What role does Gardaí play in tenancy disputes? – The Irish time

An Garda Síochána’s role in police evictions is to ensure that public order is maintained and that no crime is committed.

This emerges from an internal policy document issued by the force in November 2020 following a series of controversial evictions that saw Gardaí clashed with protesters.

The Garda’s role in evictions received renewed attention over the weekend, as a tweet showed a painting of a famine-era eviction manipulated to show members of An Garda Síochána wearing safety vests and safety hoods.

Sinn Féin property spokesman Eoin Ó Broin retweeted the image with the comment “Without words”. The Secretary-General of the Association of Sergeants and Inspectors of Lake Garda, Antoinette Cunningham, responded on Twitter, describing Mr Ó Broin’s tweet as “deeply offensive and totally inappropriate” for an elected official. Mr Ó Broin later said his tweet was intended as a criticism of the government and not of Lake Garda.

Irish Property Owners Association Chairwoman Mary Conway said “scaremongering” about evictions could lead to unrest. Most landlords are decent people and work with their tenants when trying to repossess a property, she said.

The Garda Policy Document on Repossessions and Evictions sets out how Gardaí should ensure that the local county officer or superintendent is informed when they are notified of an eviction. This person is then responsible for overseeing the police response.

“When a Garda presence is deemed necessary and a retrieval/eviction resource is dispatched, the senior member present at the crime scene conducts a dynamic risk assessment,” the document reads.

Questions to consider include the legality of the eviction, the role of the gardaí, if any, as described in the court document or legal document supporting the eviction, and the content of a risk assessment conducted by the seeking agents to repossess the property on behalf of the landlord .

human rights concerns; the measures taken by agents to minimize the risk of public disturbance; their level of education, if any; the existence of an operational plan of the agency; and any intelligence or previous adverse events that indicate a possible breach of the peace are other factors to consider.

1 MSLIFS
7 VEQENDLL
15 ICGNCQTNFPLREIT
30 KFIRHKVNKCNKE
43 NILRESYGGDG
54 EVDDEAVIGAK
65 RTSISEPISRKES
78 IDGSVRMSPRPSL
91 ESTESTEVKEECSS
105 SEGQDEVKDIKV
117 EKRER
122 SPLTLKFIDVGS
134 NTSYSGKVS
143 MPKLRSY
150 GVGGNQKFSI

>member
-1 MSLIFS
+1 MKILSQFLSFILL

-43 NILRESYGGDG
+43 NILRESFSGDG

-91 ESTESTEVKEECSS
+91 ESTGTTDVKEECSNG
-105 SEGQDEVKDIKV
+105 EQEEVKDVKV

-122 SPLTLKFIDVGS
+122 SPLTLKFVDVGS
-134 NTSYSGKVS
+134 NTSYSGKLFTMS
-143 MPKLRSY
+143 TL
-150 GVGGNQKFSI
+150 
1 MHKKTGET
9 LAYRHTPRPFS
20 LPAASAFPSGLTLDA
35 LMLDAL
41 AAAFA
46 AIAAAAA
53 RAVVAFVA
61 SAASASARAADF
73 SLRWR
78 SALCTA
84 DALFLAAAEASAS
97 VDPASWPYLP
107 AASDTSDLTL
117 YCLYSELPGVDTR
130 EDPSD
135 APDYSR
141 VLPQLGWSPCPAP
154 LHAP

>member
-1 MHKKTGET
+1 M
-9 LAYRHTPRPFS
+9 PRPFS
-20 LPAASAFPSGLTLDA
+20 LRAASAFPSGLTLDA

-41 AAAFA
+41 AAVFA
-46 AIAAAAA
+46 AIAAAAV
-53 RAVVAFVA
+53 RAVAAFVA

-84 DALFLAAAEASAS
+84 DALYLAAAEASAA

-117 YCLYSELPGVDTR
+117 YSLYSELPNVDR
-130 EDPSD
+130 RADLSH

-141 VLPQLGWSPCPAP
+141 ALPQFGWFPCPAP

Because the process is likely to produce “disorientation, stress and anxiety,” the presence of people showing signs of mental illness, acute conduct disorder or other mental health impairments is another factor to consider, the document says.

“A Garda Síochána should not engage in such rental disputes unless a criminal offense is alleged or disclosed,” the document said.

“It is the duty of the force to ensure that citizens enjoy their right to live free from violence, abuse and crime. Garda staff also help maintain an environment where people can live free from fear and enjoy other rights and freedoms.”

If an alleged crime has taken place, the Gardaí should seek and retain evidence for video surveillance. According to the policy document, no recording or surveillance by the force should take place without proper approval.

In 2018 there was widespread controversy when hooded gardaí attended a eviction on Dublin’s North Frederick Street when masked agents acting for a landlord attempted to evict protesters from a building following a court order. Clashes broke out in the street between members of An Garda Síochána and people protesting the eviction.

New legislation has since been introduced to regulate agents acting on behalf of landlords, but the relevant parts of the new Code have yet to be tackled.

Landlords seeking repossession of their property against a tenant’s will require a detailed process involving the Residential Tenancies Board (RTB) and the courts. In a fully contentious process, it can take up to a year for a termination (ie, termination) to result in a court order awarding ownership to a landlord.

From July 2022, any landlord serving a notice of termination to a tenant must send a copy of the notice to RTB. The latest available figures on terminations received by RTB relate to the third quarter of 2022 and show 4,741 terminations. 60 percent arose from cases where the landlord wanted to sell the property. Another 16.7 percent were cases where the landlord or a family member wanted to move into the home, while 15.7 percent cited a breach of tenant responsibilities.

The number of terminations does not correspond to the number of apartments that landlords want to release or the number of tenants who are about to look for a new apartment. This is because a termination could affect multiple tenants in a tenancy, or separate terminations could apply to tenants of the same property. The figures for the last quarter of 2023 will be released on Monday.

https://www.irishtimes.com/ireland/housing-planning/2023/04/02/eviction-ban-ends-what-is-the-role-of-gardai-in-tenancy-disputes/ What role does Gardaí play in tenancy disputes? – The Irish time

Dais Johnston

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